Chicagoans will be able to watch an “unconventional” film festival this fall as Asian films pop-up in different neighborhoods across the city, from the Alliance Française de Chicago to the Illinois Institute of Technology.
“It’s a little bit unconventional compared to some of the traditional film festivals,” said Sophia Wong Boccio, the founder, executive director and artistic director of the Asian Pop-Up Cinema. “Pop-up cinema gives us more freedom, more mobility and I’m really trying to make it more accessible to a bigger audience.”
Founded in 2015, the event occurs twice a year in the spring and fall, and typically features about 17 films shown within a five-week span at different locations across the city. This fall’s festival will run from Sept. 10 to Oct. 10, and will feature a range of genres, including thrillers, musicals, romances and period movies.
Six of the 17 films screened this year will be free to the public; and for the screenings which have a cost for admission ranging from $8–$15, there are also 20 free tickets reserved for students on a first-come, first-served basis, she said.
“I want to see all students coming to our screenings,” she added. “It’s easier for the American audience to relate to the stories.”
Some of the screenings also offer other features for their audiences, such as “exclusive, intimate” Q&As with directors, guest speakers and actors.
A screening of the film “Shadow” on Sept. 15 at the Illinois Institute of Technology, 10 W. 35th St., is not only free, but will also offer mooncakes, which are Chinese pastries, served during the Mid-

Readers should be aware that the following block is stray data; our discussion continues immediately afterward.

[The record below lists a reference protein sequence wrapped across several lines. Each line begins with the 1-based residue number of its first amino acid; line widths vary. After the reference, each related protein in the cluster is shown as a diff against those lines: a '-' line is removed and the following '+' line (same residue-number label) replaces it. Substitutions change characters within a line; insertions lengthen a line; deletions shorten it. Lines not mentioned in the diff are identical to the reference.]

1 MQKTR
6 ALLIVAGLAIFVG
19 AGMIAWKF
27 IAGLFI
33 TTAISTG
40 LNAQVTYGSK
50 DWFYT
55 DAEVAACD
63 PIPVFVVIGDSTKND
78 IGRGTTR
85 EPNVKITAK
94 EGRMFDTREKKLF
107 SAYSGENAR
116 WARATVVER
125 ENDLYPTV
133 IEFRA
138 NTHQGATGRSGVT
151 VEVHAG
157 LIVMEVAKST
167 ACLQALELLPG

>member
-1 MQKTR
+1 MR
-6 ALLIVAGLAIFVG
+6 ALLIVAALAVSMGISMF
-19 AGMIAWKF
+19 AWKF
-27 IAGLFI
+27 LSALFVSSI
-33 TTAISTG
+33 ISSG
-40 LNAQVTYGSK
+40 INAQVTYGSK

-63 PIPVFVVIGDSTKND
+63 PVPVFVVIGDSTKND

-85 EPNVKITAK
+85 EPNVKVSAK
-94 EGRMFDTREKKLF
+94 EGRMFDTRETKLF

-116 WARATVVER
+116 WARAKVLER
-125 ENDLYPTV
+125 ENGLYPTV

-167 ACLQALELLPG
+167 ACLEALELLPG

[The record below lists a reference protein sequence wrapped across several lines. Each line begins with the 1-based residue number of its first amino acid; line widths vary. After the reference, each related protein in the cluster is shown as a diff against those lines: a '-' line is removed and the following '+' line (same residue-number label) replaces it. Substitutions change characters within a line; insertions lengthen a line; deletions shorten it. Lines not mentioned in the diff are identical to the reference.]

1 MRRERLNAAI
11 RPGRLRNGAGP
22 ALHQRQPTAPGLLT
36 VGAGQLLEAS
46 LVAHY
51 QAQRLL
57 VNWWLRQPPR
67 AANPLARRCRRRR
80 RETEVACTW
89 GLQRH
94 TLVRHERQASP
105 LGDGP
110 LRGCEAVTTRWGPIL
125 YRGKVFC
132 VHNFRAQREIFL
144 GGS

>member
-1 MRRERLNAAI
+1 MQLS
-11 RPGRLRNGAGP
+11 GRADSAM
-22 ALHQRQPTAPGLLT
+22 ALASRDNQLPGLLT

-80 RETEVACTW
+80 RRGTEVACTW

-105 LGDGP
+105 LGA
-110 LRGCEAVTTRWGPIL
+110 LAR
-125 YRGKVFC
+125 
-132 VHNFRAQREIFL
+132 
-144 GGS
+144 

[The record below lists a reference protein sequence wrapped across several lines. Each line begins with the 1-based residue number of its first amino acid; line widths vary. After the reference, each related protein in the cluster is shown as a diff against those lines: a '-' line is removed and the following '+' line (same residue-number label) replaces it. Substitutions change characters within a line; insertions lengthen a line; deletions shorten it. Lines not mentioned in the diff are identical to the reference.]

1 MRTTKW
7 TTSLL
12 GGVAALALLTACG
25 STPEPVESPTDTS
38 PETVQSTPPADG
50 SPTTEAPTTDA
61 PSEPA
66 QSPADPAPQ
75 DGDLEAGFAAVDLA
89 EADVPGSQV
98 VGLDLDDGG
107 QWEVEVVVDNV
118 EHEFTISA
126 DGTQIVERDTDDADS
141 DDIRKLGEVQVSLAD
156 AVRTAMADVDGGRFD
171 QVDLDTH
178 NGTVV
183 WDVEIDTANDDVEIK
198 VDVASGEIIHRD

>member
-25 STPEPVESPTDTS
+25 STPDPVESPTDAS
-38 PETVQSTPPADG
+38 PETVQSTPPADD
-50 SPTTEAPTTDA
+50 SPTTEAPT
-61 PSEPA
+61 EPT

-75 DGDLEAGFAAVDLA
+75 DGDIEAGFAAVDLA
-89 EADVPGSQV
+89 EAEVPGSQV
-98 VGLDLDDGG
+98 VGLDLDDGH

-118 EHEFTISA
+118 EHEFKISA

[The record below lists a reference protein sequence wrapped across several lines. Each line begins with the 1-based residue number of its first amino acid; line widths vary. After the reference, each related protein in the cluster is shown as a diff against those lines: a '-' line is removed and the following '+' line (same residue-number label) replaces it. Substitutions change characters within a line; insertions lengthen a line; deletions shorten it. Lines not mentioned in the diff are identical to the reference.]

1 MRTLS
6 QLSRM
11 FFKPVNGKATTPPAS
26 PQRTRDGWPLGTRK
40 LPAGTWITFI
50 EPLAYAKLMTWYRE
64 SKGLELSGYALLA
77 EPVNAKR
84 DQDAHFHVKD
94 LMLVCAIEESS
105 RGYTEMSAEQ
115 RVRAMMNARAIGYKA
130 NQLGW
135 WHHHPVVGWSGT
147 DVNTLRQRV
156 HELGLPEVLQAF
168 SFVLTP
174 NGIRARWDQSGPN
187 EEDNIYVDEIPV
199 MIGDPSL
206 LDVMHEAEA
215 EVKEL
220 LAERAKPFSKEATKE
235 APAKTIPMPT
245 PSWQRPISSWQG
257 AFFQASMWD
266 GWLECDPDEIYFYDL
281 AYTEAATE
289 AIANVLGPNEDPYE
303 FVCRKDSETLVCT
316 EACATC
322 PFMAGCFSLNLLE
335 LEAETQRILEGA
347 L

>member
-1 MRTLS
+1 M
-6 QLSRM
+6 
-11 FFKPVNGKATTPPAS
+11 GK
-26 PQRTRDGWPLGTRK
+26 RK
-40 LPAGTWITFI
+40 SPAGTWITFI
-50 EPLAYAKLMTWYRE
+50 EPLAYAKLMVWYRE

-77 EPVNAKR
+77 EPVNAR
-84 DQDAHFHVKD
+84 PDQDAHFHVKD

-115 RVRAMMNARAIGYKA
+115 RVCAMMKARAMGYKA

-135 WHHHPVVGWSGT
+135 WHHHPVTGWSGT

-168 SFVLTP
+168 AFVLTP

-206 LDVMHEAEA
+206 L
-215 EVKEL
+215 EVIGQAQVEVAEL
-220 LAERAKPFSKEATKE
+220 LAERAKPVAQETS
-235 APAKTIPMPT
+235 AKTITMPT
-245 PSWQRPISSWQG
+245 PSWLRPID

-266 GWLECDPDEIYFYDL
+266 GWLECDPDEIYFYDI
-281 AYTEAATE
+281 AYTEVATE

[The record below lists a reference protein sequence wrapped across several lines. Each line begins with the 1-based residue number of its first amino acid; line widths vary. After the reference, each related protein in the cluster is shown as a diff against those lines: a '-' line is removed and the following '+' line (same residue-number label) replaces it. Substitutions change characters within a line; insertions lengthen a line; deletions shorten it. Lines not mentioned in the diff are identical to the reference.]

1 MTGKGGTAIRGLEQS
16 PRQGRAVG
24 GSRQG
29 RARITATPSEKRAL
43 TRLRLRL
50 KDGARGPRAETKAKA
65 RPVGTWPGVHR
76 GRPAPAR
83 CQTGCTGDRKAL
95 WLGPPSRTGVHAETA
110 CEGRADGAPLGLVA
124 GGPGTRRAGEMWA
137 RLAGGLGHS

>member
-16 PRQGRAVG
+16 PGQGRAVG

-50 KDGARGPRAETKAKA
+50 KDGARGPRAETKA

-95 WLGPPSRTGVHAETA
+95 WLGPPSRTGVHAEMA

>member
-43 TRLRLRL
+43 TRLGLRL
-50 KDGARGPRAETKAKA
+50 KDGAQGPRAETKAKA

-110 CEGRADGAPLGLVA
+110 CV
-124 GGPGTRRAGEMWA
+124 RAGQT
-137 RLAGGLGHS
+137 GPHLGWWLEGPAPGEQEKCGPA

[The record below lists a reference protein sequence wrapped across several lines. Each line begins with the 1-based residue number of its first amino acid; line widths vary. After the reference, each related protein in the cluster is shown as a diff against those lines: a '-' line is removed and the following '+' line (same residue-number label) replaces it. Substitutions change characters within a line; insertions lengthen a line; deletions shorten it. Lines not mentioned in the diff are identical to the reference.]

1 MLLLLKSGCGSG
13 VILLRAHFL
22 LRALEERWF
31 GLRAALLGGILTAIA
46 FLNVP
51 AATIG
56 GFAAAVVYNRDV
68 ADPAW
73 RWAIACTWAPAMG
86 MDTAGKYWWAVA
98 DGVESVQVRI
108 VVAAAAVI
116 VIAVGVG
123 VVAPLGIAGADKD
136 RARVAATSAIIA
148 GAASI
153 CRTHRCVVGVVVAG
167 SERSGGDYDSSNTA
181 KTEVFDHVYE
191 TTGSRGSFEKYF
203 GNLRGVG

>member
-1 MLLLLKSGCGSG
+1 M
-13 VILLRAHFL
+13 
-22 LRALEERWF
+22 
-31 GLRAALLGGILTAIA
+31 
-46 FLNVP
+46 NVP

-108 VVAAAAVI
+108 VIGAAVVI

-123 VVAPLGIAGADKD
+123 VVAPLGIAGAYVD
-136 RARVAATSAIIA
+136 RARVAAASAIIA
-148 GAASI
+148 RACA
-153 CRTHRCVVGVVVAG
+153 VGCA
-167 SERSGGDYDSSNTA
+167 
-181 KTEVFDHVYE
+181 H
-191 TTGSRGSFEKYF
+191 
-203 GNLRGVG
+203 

“Ten years ago we probably never saw any Asian films. Now we do have some at certain cinemas, but they are all very limited releases,” Boccio said. “Seeing them on the big screen is definitely what the films were made for.”
Many of the films include varying cultural influences which impact where they are shown in the city, which is why Boccio said she tries to screen films in neighborhoods where the content is geographically convenient for the target audience.
For instance, the Japanese film “Bento Harassment” about a mother trying to connect with her teenage daughter by putting notes in her bento box—a Japanese home-packed meal similar to the American lunch box—is being screened Sept. 27 at the Midwest Buddhist Temple, 435 W. Menomonee St., as Buddhism is one of the most popular religions in Japan.
A number of Asian films, including “Swing Kids,” a South Korean film starring an African tap dancer, will be shown at IIT, Boccio said. And on Oct. 5 at the Chinese American Museum of Chicago, 238 W. 23rd St., the China-Hong Kong co-production “Office” will be screened.
In doing so, Boccio hopes to share Asian films with different cultural demographics of Chicago’s ever-changing city, where there are currently over 100,000 Asian residents in the city, according to statistics provided by the U.S. Census Bureau.
“[The goal is to] bring more awareness of Asian culture.We’re living in a global village, basically. We should be more receptive and respect each other’s culture,” Boccio said. “It’s wrong to deprive the American public [from] watching Asian films.”